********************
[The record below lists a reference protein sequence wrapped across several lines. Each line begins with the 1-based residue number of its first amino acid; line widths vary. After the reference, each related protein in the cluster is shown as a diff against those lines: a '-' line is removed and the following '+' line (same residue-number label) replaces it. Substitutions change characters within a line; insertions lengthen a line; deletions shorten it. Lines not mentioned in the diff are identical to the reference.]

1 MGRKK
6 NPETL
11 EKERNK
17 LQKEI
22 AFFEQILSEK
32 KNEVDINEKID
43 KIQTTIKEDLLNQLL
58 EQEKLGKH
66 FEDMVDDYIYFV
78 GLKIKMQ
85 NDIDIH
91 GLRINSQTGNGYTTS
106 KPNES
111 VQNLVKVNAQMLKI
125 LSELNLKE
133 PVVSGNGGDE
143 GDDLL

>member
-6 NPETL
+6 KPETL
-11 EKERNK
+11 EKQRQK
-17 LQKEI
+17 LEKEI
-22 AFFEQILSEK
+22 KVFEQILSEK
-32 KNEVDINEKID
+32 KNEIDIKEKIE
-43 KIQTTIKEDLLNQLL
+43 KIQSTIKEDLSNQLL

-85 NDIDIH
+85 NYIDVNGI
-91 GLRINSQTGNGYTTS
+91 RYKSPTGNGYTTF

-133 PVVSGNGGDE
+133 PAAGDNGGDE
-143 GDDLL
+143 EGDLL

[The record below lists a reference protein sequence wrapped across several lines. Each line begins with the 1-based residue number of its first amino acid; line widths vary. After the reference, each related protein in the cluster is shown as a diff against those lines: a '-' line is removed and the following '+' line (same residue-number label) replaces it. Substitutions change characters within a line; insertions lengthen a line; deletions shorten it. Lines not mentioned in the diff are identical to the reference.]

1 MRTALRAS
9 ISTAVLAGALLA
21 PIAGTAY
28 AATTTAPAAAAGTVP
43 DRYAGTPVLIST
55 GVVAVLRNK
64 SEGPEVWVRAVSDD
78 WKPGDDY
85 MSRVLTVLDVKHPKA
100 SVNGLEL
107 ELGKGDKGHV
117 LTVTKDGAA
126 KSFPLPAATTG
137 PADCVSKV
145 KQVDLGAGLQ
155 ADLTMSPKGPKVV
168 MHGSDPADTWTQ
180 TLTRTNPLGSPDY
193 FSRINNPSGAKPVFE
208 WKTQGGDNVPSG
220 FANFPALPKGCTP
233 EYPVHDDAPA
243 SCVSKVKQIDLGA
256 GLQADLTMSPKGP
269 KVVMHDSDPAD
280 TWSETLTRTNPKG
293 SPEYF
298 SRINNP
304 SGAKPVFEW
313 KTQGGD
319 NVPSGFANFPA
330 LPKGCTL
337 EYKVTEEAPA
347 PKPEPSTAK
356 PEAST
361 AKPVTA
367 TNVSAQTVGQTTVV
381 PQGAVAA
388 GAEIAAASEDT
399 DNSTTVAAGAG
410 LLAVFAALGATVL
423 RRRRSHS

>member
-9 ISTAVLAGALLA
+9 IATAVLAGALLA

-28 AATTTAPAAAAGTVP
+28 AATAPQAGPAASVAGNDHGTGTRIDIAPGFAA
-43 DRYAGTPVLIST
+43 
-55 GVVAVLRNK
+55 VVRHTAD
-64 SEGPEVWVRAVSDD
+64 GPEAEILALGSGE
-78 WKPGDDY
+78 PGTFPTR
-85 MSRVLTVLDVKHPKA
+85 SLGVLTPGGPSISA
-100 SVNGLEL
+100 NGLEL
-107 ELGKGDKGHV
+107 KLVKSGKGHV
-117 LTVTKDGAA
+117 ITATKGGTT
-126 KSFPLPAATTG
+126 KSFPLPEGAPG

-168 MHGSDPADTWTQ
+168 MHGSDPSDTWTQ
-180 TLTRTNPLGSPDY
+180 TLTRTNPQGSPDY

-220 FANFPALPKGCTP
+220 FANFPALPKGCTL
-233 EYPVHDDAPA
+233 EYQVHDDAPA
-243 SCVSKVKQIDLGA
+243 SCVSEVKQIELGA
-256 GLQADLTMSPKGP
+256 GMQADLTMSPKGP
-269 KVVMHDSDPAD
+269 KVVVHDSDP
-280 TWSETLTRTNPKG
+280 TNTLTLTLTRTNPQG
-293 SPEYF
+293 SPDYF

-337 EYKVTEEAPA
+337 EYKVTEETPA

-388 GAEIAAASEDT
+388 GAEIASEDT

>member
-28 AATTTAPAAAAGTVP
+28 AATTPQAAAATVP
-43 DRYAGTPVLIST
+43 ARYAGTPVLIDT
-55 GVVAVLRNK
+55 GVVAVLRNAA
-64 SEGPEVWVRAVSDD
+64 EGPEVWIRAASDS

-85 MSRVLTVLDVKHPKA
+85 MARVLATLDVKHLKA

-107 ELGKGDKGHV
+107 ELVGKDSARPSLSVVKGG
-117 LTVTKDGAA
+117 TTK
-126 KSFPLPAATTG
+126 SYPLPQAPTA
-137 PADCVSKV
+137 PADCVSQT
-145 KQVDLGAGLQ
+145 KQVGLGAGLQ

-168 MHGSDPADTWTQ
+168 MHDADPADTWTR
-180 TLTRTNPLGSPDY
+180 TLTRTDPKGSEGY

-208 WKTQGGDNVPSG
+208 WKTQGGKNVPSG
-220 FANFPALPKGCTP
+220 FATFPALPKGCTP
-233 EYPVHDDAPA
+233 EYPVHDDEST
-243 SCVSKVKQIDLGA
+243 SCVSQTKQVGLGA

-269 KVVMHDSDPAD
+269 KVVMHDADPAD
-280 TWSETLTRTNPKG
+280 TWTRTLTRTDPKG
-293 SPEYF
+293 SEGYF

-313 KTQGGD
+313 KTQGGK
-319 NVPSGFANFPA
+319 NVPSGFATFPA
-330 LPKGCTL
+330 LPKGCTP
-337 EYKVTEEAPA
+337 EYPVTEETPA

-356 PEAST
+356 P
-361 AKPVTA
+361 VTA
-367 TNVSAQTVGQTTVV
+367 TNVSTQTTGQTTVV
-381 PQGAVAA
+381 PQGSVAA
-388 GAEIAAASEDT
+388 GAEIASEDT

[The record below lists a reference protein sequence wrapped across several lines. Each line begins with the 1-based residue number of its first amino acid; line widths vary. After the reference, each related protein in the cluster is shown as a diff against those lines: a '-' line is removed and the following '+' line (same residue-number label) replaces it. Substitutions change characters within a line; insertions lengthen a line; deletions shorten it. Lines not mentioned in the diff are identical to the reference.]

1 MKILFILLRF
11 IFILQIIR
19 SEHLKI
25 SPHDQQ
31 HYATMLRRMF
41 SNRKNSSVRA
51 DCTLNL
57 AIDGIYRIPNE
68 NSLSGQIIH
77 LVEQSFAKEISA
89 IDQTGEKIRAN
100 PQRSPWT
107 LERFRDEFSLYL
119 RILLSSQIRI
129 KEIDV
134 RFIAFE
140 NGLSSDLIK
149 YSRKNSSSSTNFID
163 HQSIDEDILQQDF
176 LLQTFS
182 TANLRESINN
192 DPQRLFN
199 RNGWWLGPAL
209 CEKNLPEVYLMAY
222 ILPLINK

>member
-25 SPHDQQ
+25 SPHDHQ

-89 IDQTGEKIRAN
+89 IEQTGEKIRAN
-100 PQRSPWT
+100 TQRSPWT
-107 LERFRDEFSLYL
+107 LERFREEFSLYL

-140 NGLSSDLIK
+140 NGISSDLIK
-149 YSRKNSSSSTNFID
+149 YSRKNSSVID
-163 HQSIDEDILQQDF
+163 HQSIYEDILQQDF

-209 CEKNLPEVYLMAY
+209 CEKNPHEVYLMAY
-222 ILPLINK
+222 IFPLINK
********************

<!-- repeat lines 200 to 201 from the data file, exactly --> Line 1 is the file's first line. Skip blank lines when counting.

129 KEIDV
134 RFIAFE